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Bucks County star shines in “Girl From the North Country”


Long before Chiara Trentalange rocked a role in the Tony Award-winning “Girl From the North Country,” she was just a girl from the north county of Bucks who stepped onto the stage of the Bucks County Playhouse and bet, along with the other bite-sized moptop urchin co-stars, the sun would come out tomorrow.

Boy, did it ever.

At age 12, the Upper Southampton pre-teen resonated with the producers of “Annie” and its audiences as the musical’s orphan July. Later, as a teenager, Chiara landed a cherished lead role in the playhouse’s tap-dance-a-thon as Peggy Sawyer in “42nd Street.”

Now it’s on to Walnut Street in Philadelphia and the Forrest Theatre, where the now-30ish actress swings into a role she periodically played on Broadway among other fill-in parts in the COVID-cut-short show.

This time she’s catapulted into the cast as Kate full-time, part of the rhyme and reason and musical poetry that is Bob Dylan’s songbook of the heart and soul.

The touring production, which began Tuesday and runs to March 10, is directed and written by Conor McPherson, with a score of songs by Dylan, the Minnesota native with a Nobel Prize of Literature that’s worth more than a mere mumble in his liner notes of a notable career.

But this is no mere montage musical; indeed, this is a thinking-outside-the-jukebox-musical in which 20 numbers written by Dylan delineate skillfully the pain and pathos of losing lodgers at a Depression-era Duluth, Minn., flophouse.

To be part of such an ensemble onstage is an estimable feat, and the actress got her feet wet early on. Indeed, the young Chiara got more than good advice when she attended Our Lady of Good Counsel Catholic School in Southampton; she got the first-hand arts experience much needed at that stage of her life.

“I performed a lot of shows there,” Trentalange said. “And the choir director was so helpful, encouraging me in my direction.”

Later, at Emerson, it was immersion in the glories of musical theater education. Like her character, Kate, who “decided she needs to leave her hometown in the hopes of finding someone she truly loves” and also make a life for herself, Trentalange trudged to Boston, leaving behind the bucolic life for a shot at the limelight.

“Now I love where I grew up — Bucks is a wonderful county to live and learn in,” she said. “But working in theater, the world is your textbook, and Boston...New York...were great for me.”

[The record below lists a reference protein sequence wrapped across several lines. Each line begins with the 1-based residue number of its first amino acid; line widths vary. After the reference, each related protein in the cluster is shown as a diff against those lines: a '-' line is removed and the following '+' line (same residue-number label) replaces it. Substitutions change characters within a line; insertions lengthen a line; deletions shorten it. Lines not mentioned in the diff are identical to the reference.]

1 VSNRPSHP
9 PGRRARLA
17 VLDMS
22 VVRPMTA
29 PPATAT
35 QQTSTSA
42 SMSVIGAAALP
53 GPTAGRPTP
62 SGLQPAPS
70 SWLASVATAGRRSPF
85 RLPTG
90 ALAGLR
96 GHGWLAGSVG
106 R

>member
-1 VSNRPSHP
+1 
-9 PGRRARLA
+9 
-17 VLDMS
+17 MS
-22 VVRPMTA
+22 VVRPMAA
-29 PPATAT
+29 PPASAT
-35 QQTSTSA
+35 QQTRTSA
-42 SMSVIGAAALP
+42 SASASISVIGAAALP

But, even at the Forrest, she can see the trees of Bucks County in her mind and recall the lovely landscape of learning she was very much a part of.

“Stephen Casey, one of the dance teachers at Bucks County Playhouse, and who gave me the role of Peggy Sawyer in ‘42nd Street,’ taught me so much” and helped give her the confidence and courage to put her best foot forward.

But even with the great education afforded her, some lessons still came hard.

There were times she felt alone and adrift when trying to build a bio that bespoke her background and talents. Finally, Trentalange recalls, she made it to Broadway in a smash hit when, suddenly, like a crashing curtain, COVID collapsed her dreams, shutting down Broadway.

“It would have been easy to just give up” and use the pile of unspent Playbills as a pillow to cushion the shock. But just like Dylan writes in “Like a Rolling Stone” you just can’t give up, she said.

Trentalange also plays up the support she got from family and friends — especially family.

“I come from a big Italian family; they’re so proud of me,” said, particularly referencing parents Vincent and Madalyn.

If the “Girl From the North Country” sings of anything, it’s of the heart’s ability to hurt and heal, she learned. “Dylan’s songs have always been a part of my family’s life,” says the actress. “His lyrics speak to everyone.”

None more lyrically than “Simple Twist of Fate,” in which the vicissitudes of life can eviscerate hopes as much as bestow them.

Trentalange’s theatrical journey — even before “Annie” — began with the Once Upon a Time Players.

“It was such a fun experience to do that,” she said of bringing shows to area nursing homes and nonprofits.

What she learned as a child, she claims, fills her with pride still. The joy, the excitement of theater...“It is why I do what I do now,” she said.

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Michael Elkin is a playwright, theater critic and novelist who lives in Abington. He writes columns about theater and the arts.

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